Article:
Bankruptcy Headlines

Puerto Rico's PREPA Taps Reserve Fund for Quarterly Payment

Puerto Rico's troubled utility, PREPA, made another withdrawal from its reserve account to make a quarterly bond payment on April 1, according to a regulatory filing posted by the utility, Reuters reported yesterday. While the withdrawal amounted to just $8.8 million, the filing posted on Wednesday shows that the utility is remaining current on it debt payments ahead of a much larger bond payment of around $400 million which comes due on July 1 and that some analysts expect PREPA to miss. The bulk of PREPA's more than $8 billion in outstanding debt has biannual bond payments. Three series of revenue bonds have quarterly due dates. They include a floating rate bond and taxable Build America Bonds.

GM Car Owners to Fight on for Billions after Bankruptcy Ruling

General Motors Co. car owners will still seek $7.5 billion for the diminished value of recalled vehicles, despite a ruling that largely freed the automaker from liability for wrongdoing before its 2009 bankruptcy, Bloomberg News reported today. That number was supplied by a lawyer for car owners the day after Bankruptcy Judge Robert Gerber upheld GM’s shield against claims tied to actions taken before its bailout. The attorney, Steve Berman, said that 10 million is a conservative estimate of the number of drivers still eligible to sue for about $750 each after Wednesday’s decision. The litigation stems from last year’s recall of cars for faulty ignition switches, which grew to cover GM vehicles for a number of flaws. The owners can pursue “claims for economic loss caused by New GM’s misconduct in covering up the ignition switch defects and scores of other known defects,” plus damages, Berman said. GM escaped billions more in liability because Judge Gerber also ruled that the company can’t be sued for economic losses tied to so-called Old GM’s actions or over accidents that happened before the bailout. http://www.bloomberg.com/news/articles/2015-04-17/gm-car-owners-to-fight-on-for-billions-after-bankruptcy-ruling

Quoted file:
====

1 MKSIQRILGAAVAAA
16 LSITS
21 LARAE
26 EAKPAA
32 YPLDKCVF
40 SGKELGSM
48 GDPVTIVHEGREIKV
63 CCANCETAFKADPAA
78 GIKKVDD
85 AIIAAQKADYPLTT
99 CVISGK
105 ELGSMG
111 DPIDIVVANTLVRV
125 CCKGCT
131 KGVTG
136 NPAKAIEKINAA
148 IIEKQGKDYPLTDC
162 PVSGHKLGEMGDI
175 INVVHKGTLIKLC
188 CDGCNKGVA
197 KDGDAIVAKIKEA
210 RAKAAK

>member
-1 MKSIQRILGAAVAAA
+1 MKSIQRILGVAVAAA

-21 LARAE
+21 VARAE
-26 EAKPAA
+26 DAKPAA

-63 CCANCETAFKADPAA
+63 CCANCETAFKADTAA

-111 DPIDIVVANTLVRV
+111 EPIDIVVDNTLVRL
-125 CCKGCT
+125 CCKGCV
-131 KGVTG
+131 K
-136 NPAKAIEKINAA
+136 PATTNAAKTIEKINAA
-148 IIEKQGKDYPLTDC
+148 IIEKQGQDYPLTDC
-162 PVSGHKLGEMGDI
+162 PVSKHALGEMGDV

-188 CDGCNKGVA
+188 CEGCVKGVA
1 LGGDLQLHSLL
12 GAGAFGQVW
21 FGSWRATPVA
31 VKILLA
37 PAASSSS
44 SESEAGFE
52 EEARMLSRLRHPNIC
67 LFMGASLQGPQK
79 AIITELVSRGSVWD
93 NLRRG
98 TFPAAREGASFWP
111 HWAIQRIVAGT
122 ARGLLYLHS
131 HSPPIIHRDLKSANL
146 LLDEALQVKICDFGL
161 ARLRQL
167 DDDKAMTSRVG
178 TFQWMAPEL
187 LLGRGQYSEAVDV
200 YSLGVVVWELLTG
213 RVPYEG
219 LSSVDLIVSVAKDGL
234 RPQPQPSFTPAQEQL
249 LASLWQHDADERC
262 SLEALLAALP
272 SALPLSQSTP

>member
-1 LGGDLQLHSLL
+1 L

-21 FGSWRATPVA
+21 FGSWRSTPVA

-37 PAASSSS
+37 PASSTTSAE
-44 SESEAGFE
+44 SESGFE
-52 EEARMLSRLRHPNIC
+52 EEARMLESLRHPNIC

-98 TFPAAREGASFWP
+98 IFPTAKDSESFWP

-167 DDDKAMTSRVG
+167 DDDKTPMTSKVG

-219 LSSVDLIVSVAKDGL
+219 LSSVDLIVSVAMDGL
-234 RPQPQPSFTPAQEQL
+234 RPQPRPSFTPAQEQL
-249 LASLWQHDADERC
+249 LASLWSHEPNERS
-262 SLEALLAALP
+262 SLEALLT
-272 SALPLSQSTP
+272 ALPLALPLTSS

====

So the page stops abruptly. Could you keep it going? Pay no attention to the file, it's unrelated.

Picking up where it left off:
For more on litigation and liquidation trusts in bankruptcy, be sure to pick up ABI’s A Practitioner's Guide to Liquidation and Litigation Trusts

Blackstone Unit Objects to Optim Energy Bankruptcy-Exit Plan

The energy arm of private equity giant Blackstone Group LP is objecting to Optim Energy LLC’s plan to exit bankruptcy through the sale of its two Texas power plants that it says is designed to benefit only Bill Gates’s private investment firm, the Wall Street Journal reported today. Optim is controlled by the Microsoft co-founder’s Cascade Investment, which has been funding the company’s operations and is backing the chapter 11 plan based on the power plant sales. Lawyers for Walnut Creek Mining, a subsidiary of Blackstone Energy Partners, say that the proposed sale been designed “by and for the benefit of Cascade and Cascade only” and that Optim’s plan shouldn’t win court confirmation. “Congress did not design chapter 11 as a one-way street for the sole lender/equity owner to get all sorts of benefits, including releases, at the effective expense of one creditor,” Walnut Creek’s lawyers said in bankruptcy court papers filed on Wednesday.

Judge Sets Deadline for Minnesota Archdiocese Abuse Victims